Persistent inflammation-induced upregulation of BDNF promotes synaptic delivery of {alpha}-amino-3-hydroxy-5-methyl-4-isoxazole-propionic acid receptor GluA1 subunits in descending pain modulatory circuits [Molecular Bases of Disease]

June 25th, 2014 by Tao, W., Chen, Q., Zhou, W., Wang, Y., Wang, L., Zhang, Z.

The enhanced α-amino-3-hydroxy-5-methyl-4-isoxazolepropionic acid (AMPA) receptor phosphorylation at GluA1 serine 831 sites in the central pain-modulating system plays a pivotal role in descending pain facilitation after inflammation, but the underlying mechanisms remain unclear. It is here shown that, in the rat brainstem nucleus raphe magnus (NRM), which is a critical relay in the brain descending pain-modulating system, persistent inflammatory pain induced by complete Freund adjuvant (CFA) can enhance AMPA receptor-mediated excitatory postsynaptic currents (EPSCs) and GluA2-lacking AMPA receptor-mediated rectification index. Western blot analysis showed an increase in GluA1 phosphorylation at Ser-831 but not on Ser-845. This was accompanied by an increase in distribution of the synaptic GluA1 subunit. In parallel, the level of histone H3 acetylation at brain-derived neurotrophic factor (Bdnf) gene promoter regions was significantly reduced 3 days after CFA injection, as indicated by chromatin immunoprecipitation (CHIP) assays. This was correlated with an increase in BDNF mRNA levels and BDNF protein levels. Sequestering endogenous extracellular BDNF with TrkB-IgG in the NRM decreased AMPA receptor-mediated synaptic transmission and GluA1 phosphorylation at Ser-831 3 days after CFA injection. Under the same conditions, blockade of TrkB receptor functions, phospholipase C (PLC) or protein kinase C (PKC) impaired GluA1 phosphorylation at Ser-831 and decreased EPSCs mediated by GluA2-lacking AMPA receptors. Taken together, these results suggest that epigenetic upregulation of BDNF by peripheral inflammation induces GluR1 phosphorylation at Ser-831 sites through activation of the PLC-PKC signaling cascade, leading to the trafficking of GluA1 to pain-modulating neuronal synapses.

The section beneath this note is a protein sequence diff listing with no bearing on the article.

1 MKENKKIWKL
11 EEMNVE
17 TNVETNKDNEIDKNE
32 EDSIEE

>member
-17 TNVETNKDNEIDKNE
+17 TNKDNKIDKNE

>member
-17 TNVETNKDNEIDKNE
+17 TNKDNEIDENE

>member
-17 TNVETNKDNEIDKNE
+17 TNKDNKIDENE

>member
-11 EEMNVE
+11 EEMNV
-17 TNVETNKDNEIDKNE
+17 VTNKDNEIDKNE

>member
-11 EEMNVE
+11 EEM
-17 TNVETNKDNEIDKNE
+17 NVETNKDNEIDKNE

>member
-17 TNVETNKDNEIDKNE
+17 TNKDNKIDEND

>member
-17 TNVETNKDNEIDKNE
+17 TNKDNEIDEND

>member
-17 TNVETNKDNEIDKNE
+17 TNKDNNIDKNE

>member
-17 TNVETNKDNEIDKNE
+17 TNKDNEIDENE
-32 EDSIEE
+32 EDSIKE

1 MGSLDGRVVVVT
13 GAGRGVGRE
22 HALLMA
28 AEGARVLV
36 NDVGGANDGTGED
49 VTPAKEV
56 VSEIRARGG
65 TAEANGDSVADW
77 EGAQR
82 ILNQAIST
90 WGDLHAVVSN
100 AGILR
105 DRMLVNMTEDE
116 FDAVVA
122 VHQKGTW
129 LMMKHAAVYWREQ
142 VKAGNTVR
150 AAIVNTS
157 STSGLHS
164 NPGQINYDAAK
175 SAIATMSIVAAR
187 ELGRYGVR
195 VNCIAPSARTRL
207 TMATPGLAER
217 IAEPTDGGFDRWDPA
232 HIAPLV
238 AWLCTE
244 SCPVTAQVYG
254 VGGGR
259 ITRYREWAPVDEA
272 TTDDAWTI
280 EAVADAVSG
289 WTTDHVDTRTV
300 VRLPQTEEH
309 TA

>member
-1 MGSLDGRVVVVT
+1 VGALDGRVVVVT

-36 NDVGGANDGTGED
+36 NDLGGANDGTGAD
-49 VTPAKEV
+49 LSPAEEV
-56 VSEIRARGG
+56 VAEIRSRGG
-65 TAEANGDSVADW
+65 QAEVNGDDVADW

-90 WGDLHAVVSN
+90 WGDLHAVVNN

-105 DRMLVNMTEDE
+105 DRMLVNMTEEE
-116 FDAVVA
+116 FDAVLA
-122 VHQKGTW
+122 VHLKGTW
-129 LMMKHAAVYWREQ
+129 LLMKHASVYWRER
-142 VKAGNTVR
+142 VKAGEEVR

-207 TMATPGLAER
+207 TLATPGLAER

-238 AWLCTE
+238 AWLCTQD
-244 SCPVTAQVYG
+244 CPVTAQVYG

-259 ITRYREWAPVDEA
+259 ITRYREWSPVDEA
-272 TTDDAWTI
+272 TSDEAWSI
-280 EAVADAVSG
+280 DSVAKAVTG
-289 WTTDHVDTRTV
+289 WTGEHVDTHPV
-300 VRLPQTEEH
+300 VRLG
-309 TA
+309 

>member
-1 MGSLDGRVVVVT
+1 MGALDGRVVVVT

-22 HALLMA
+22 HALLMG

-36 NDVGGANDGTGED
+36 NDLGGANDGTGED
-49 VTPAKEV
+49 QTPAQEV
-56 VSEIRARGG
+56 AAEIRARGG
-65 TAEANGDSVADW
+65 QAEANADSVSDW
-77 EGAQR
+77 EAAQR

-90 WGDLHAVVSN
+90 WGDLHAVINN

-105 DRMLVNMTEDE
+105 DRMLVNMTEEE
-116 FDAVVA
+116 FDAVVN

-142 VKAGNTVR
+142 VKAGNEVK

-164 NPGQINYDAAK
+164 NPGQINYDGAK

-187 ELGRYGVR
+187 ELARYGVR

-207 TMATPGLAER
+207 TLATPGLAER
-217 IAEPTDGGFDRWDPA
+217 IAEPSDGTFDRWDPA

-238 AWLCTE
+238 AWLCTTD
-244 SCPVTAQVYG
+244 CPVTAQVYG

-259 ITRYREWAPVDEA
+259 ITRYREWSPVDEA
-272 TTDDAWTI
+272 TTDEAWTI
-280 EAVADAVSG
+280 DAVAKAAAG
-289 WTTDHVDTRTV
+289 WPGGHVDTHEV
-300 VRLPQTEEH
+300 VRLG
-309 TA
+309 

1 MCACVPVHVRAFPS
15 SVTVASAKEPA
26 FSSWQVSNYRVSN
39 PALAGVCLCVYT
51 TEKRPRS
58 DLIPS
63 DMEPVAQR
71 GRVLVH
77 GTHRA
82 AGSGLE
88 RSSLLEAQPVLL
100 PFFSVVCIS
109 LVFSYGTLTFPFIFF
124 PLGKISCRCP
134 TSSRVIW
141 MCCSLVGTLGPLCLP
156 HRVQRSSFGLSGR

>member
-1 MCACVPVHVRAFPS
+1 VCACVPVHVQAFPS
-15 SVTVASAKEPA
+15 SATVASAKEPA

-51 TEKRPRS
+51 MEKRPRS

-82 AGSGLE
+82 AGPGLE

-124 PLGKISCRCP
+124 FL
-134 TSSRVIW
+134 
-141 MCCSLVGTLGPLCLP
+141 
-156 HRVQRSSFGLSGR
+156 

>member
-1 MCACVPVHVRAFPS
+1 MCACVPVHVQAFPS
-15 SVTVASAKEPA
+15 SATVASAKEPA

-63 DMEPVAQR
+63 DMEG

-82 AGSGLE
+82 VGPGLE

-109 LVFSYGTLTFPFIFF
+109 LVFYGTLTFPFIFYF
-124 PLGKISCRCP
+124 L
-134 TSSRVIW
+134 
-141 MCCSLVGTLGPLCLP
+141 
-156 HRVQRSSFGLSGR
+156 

• Posted in Journal of Biological Chemistry, Publications
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